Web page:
I've been eagerly awaiting news of the world's first novel written over Twitter, in 140-character bursts, to be read backwards in time. You can bet it's coming, but until then, check this new non-fiction book out. In "The World According to Twitter," by New York Times columnist David Pogue, there is a chapter (it's more like a section, really, #149) that is devoted to the answers he got from some of his half-million "followers" to the following question, "What's your plan to save the American newspaper?"
Here are some of the responses:
- "Have every family buy a truckload to insulate the homes they no longer can afford to heat." @sjacob09
- "Ban toilet paper." @disser
- "The same plan we used to save the American autoworker, coal miner, textile worker and small business owner." @DrLabRatOry
- "Blow up the Internet. Any idea where it is at?" @simonmcd
- "Let's go back to a tried and true method. I'm speaking, of course, of going to war with Spain." @pumpkinshirt
- "Print on delicious, edible paper. 'Honey, are you done with the sports section? I need to fix dinner.'" @noveldoctor
- "Save newspapers? Sure. Put them in plastic Ziploc bags like comic books and store in a cool, dry area." @scerruti
Here are a few highlights:
- "Studies like this one by Pear Analytics drive me batty. They concluded that 40.55 percent of the Tweets they coded are pointless babble; 37.55 percent are conversational; 8.7 percent have "pass along value"; 5.85 percent are self-promotional; 3.75 percent are spam; and -- gasp -- only 3.6 percent are news."
- "Now, turn all of your utterances over to an analytics firm so that they can code everything that you've said (emphasis added). I think that you'll be lucky if only 40 percent of what you say constitutes 'pointless babble' to a third party ear."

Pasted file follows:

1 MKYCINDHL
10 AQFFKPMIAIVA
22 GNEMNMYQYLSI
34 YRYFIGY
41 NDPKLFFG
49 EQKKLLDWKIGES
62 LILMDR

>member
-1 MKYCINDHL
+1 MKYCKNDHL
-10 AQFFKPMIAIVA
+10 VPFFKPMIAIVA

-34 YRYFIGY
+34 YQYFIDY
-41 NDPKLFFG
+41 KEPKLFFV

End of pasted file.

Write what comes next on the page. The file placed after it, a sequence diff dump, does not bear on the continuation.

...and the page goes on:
- "I vote that we stop dismissing Twitter just because the majority of people who are joining its ranks are there to be social. We like the fact that humans are social. It's good for society. And what they're doing online is fundamentally a mix of social grooming and maintaining peripheral social awareness."
As the debate surrounding Twitter continues (witness both examples above), what may be often lost in the process is the recognition that this is an entirely revolutionary form of real-time communication between and among crowds. Twitter indeed is one big global mixer, with millions of conversations happening all at once. Naturally most of them are insipid, have you never been to a cocktail party?
Furthermore, given they are happening in a digital platform, they also form a data base of keywords that, once fully searchable, represent what will perhaps become the biggest advertising opportunity in history. And that is why you are reading about this in a blog devoted to covering the media industry.
Don't let your company make the mistake of throwing out this opportunity with the bath water!